Home Brewing in a Tiny Home
Interested in home brewing but concerned because your home is a small apartment? Don't be dissuaded from trying it out: If you have a shower, a stove and a closet, you can brew. To prove it, here's a walkthrough of my own brewing day, in my Brooklyn apartment.
First of all, visit a brew store (in person or online) and pick up a starter kit, so you have everything you need. That includes a carboy (a glass version of the jug that goes in a water cooler), the various tools and cleaning supplies, a five gallon pot and six gallon bucket, and more.
For this brew, my friend Griffin and I went with a Petite Saison d'Ete from Northern Brewer. Note that the times and temperatures I use here are specific to this brew, so make sure to follow the specific directions for the beer of your choice. The idea here is to help you the trickier elements of brewing that the instructions gloss over or don't mention at all.
Prepare the Wort
Fill your big pot with two and a half gallons of water. It will take a while for your stove top to get it to 170° Fahrenheit, so do this first. As it's heating, pour the grains into the mesh bag, tie off the top, and put it in the water. Think of it like a giant cup of tea. Once the water reaches the requisite temperature, take the grains out. Now you can call it wort.
Clean Your Equipment
Just about everything you use for brewing needs to be sanitized; cleansing powder should be part of your starter kit. Add warm water to the bucket (or a pot) and a few spoonfuls of the powder. You can dunk the smaller items in here.
Sanitizing the carboy is trickier. To fill it, we placed the funnel in its mouth and placed it under the shower. Then we threw in some powder, laid it on its side and rolled it back and forth, swishing the water around. Remember that it's wet and heavy, so be very careful doing this.
Adding Malt and Hops
This step will differ for each kind of brew. Our Saison d'Ete included a small jug of Pilsen malt syrup and three kinds of hops, added to the wort over the course of an hour and ten minutes.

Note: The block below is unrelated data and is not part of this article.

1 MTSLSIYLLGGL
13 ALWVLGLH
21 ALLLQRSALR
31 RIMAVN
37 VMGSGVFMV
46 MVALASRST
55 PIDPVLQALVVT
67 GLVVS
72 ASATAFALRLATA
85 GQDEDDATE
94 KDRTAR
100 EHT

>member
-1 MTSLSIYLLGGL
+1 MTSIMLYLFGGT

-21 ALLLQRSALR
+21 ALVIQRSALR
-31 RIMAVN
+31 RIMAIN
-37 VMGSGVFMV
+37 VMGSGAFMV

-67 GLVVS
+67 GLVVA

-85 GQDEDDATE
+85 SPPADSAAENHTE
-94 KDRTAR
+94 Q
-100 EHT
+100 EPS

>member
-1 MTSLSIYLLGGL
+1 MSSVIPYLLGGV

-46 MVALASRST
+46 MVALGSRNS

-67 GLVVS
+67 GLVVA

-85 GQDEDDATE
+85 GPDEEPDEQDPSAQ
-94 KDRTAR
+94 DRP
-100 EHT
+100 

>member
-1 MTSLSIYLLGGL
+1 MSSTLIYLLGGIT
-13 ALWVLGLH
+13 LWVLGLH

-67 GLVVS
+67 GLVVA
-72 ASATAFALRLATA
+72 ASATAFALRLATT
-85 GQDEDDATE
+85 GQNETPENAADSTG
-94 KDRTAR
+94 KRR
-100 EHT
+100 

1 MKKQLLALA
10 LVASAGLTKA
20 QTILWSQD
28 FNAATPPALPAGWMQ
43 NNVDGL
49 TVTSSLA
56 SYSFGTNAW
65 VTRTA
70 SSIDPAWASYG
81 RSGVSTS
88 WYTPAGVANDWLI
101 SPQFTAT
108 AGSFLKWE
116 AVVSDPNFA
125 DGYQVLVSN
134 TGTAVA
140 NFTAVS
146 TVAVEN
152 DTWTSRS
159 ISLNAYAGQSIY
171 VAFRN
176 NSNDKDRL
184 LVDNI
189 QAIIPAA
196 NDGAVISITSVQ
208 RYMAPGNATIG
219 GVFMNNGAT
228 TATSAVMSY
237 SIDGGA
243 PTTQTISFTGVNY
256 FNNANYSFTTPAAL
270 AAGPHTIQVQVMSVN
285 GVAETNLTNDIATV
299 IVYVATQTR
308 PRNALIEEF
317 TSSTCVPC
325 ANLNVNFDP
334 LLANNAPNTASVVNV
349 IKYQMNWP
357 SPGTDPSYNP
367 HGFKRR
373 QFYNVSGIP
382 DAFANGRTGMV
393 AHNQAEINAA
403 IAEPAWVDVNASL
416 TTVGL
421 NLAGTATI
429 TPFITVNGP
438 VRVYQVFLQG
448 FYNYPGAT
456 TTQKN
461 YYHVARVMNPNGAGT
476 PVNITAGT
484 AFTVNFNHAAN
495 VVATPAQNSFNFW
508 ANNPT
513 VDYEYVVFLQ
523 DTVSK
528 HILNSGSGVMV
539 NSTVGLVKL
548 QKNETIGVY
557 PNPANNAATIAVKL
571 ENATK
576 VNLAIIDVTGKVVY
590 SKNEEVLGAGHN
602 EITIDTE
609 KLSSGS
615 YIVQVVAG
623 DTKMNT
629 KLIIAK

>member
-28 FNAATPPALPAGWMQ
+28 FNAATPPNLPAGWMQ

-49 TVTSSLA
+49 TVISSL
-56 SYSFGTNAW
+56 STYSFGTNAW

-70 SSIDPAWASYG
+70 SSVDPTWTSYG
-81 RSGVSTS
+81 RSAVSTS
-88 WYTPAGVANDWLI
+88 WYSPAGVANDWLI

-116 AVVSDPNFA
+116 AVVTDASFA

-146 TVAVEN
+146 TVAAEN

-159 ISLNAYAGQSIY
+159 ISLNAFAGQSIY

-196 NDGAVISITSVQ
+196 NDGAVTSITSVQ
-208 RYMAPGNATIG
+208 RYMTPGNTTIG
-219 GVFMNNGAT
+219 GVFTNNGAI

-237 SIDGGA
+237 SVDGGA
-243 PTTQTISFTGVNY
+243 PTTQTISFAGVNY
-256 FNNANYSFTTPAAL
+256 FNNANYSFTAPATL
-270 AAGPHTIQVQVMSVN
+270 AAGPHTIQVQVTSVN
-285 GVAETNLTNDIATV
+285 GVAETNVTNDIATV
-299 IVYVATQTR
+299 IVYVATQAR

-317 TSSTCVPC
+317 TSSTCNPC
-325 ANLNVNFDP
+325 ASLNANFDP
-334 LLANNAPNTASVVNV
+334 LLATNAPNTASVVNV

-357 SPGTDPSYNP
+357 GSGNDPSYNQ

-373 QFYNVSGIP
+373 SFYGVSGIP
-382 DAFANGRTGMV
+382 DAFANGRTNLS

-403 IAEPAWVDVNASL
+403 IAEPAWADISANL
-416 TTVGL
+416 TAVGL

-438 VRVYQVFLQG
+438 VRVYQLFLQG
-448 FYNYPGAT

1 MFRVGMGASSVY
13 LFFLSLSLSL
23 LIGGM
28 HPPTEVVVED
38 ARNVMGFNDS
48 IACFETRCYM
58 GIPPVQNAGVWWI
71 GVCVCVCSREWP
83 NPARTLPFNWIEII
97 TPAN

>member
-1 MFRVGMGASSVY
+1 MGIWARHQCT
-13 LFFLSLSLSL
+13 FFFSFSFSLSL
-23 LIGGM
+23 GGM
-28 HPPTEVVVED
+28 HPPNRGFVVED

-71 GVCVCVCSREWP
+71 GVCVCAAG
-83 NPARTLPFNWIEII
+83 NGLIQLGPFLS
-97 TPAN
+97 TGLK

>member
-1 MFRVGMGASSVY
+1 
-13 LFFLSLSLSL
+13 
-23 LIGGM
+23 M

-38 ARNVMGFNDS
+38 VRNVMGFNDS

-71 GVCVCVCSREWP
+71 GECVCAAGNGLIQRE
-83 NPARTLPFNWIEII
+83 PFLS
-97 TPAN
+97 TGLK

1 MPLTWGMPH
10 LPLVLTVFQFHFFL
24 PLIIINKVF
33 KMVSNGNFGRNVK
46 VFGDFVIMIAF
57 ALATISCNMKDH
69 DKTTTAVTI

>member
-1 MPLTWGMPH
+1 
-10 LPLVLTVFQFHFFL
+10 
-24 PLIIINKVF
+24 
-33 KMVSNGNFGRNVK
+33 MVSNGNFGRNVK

READ MORE: 11 Craft Beers that Will Blow Your Mind
Cool the Wort
Once all the hops and malt have been in the wort for the prescribed time, the next step is to cool the mixture to 100 degrees as quickly as possible. Without a sizeable freezer or fancy equipment (like a wort chiller), this is tricky.
Griffin and I bought four bags of ice and added them to a tub of cold water. We took the pot off the stove and hustled it over to the bathroom. It still took longer than is ideal, but it cooled pretty quickly.
Get It in the Carboy
First, add two gallons of cold water to the carboy. Since the five gallon container was much too high for our faucet, we filled it using the spray head, which was just long enough to reach. Option B is to place it back under the shower, though this is the less messy method.
Then we popped the funnel into the mouth of the carboy and carefully poured in the wort from the pot, leaving the sludge at the bottom in the pot. Since the mixture was bit shy of the five gallon mark, we added a bit more cold water.
Shake It Up
Pop the seal in the fermenter (that's the carboy) and shake it back and forth to aerate the wort. We just rocked it back on forth on the ground to avoid the risk of catastrophic back injury.
Then break out the hydrometer and measure the specific gravity; write it down. This will let you determine the alcohol percentage of your brew later on.
Add the Yeast
Once the temperature of the wort drops to 78°, add the yeast (make sure you sanitized the pack and the scissors you use to open it). Seal the fermenter, and insert the airlock (with about a tablespoon of water in it). The airlock will let air out but not in as the wort ferments.
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Place the carboy in a cool, dark spot. We put the carboy on my rolling desk chair and wheeled it over to the closet. It's not particularly cool, but at least it's dark, and the best we've got. We had to take out a shelf to fit it in there.
Over the next two weeks, the wort will ferment.
Watch out for Disaster
As I was eating breakfast the day after our brew session, I heard a popping noise. I opened the closet and found the airlock on the floor and foam pouring out of the carboy. The "sediment" had clogged the airlock. As air couldn't escape, the pressure in the carboy built into it literally blew its top.
After hopping on a few brewing forums for advice, I cleaned out the airlock and re-sanitized it and the stopper. Once the foam stopped pouring out, I resealed the carboy. Now I'm periodically checking to make sure the lock doesn't clog up again. So far, so good, and no long-term damage done.
Our five gallons of beer will fill around 50 12oz bottles. Instead of buying empty beer bottles, we've been holding onto those we've already emptied. Note that only pry-off, not twist-off, bottles will work.
We'll host a beer potluck (everyone brings a six pack of their favorite beer) before bottling day, to get us to 50, as we're currently a bit short.
Around two weeks after brewing day, the active fermentation will cease. Now it's time to get it in bottles. Per your brew kit's instructions, mix a priming solution, made up of water and priming sugar. Make sure you sanitize all the bottling equipment, including the bottles and caps!
Bring the priming mixture to a boil and pour it in the bottling bucket, then add the fermented wort. Put the bucket on a chair or table (so gravity helps), and siphon the beer into the bottles; cap them using a crimper.
Over the next two weeks, the beer will carbonate. Count down to drinking day, and enjoy!
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